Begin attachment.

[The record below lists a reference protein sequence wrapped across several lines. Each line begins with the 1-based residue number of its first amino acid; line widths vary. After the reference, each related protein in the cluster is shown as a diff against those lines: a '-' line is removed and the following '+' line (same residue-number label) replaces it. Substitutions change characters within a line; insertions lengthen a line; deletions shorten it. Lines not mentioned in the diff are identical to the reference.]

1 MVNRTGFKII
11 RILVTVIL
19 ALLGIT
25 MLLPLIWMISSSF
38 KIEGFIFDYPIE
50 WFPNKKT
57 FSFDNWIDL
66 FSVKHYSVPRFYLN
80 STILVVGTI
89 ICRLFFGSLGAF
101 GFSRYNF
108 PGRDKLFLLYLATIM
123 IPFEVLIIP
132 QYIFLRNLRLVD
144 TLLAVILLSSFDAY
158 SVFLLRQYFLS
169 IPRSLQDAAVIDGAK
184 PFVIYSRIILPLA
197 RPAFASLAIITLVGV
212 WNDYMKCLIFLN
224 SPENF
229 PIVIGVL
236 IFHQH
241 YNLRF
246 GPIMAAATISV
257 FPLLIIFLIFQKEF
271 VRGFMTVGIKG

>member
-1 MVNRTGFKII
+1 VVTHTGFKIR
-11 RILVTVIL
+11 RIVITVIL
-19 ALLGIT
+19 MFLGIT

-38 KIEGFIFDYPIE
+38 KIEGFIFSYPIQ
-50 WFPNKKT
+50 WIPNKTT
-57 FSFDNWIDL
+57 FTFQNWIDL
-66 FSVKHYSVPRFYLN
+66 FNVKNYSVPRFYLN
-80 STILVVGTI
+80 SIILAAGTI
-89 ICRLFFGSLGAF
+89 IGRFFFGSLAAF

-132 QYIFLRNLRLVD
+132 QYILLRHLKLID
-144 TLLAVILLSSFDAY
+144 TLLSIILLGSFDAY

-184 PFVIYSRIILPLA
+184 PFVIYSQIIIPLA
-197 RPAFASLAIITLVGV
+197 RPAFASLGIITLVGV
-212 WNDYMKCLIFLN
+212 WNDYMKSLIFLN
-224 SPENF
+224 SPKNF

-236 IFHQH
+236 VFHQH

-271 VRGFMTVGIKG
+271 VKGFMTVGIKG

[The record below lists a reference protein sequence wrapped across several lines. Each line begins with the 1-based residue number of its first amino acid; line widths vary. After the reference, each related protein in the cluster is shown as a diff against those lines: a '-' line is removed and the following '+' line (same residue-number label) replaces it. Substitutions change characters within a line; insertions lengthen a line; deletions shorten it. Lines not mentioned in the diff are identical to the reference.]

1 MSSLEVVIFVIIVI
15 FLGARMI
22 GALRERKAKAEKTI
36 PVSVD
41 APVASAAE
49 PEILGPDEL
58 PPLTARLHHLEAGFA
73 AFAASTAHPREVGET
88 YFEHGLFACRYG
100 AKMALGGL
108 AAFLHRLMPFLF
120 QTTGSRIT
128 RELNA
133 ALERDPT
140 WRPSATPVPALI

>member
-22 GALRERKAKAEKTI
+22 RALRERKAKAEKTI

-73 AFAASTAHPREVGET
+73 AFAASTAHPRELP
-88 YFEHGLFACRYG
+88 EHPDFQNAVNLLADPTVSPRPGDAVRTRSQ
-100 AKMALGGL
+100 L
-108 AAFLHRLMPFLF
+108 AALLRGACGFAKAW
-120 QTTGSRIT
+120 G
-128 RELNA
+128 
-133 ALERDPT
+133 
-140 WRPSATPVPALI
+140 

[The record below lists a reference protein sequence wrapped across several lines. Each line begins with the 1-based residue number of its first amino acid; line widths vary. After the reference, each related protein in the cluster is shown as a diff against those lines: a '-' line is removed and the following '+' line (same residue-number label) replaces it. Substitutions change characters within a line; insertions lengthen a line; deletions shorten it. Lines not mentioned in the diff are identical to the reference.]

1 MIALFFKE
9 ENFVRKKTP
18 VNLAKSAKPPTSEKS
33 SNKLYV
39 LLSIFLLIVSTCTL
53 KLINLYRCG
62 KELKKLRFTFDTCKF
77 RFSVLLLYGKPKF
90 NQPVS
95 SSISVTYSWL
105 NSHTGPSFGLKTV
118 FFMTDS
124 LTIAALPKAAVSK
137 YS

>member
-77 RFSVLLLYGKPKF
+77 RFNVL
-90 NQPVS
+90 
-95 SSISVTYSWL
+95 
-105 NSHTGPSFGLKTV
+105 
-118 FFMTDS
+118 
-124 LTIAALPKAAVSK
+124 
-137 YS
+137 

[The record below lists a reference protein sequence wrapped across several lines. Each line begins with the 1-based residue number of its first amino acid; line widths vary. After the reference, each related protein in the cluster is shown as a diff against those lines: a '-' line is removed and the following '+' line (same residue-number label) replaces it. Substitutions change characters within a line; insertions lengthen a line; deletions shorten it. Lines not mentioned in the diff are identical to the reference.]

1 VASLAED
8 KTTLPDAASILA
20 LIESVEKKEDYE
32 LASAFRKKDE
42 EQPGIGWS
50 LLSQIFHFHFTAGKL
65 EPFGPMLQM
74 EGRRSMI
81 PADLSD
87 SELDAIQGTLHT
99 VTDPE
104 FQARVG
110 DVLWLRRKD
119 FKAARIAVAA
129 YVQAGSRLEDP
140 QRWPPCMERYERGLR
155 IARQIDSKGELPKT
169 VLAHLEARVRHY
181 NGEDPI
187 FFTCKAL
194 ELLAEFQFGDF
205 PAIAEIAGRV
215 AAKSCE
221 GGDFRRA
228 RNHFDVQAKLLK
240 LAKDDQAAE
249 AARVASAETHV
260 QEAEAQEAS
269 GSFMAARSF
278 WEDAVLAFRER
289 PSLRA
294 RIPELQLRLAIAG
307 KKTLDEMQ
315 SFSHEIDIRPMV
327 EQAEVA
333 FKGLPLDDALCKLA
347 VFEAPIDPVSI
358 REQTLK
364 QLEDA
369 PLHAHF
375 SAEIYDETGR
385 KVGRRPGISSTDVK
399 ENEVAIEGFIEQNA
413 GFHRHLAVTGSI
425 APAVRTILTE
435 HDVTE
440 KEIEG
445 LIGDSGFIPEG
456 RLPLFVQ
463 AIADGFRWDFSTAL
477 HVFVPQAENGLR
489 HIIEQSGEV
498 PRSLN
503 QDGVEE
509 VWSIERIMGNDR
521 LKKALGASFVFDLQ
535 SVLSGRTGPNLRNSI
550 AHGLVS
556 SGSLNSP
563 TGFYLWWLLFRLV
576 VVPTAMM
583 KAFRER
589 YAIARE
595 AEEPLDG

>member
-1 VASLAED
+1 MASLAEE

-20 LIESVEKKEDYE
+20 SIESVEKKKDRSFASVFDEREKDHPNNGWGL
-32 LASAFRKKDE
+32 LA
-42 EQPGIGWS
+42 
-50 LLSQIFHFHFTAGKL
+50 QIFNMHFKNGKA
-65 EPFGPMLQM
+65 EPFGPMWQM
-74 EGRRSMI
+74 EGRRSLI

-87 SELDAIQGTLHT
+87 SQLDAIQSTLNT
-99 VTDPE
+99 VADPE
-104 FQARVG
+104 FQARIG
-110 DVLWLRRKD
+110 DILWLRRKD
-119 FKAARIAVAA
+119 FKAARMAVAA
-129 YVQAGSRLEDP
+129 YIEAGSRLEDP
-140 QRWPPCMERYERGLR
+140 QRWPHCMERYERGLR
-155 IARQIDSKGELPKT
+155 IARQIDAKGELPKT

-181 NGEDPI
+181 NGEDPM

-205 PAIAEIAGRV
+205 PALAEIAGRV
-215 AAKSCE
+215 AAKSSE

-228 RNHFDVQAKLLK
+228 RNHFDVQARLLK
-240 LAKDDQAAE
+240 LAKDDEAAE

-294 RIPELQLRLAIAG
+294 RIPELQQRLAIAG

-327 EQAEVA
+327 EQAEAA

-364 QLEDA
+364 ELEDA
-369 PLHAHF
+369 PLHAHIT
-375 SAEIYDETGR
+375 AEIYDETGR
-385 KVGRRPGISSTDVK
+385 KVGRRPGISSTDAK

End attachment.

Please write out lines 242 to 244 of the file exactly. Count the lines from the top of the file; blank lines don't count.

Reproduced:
+369 PLHAHIT
-375 SAEIYDETGR
+375 AEIYDETGR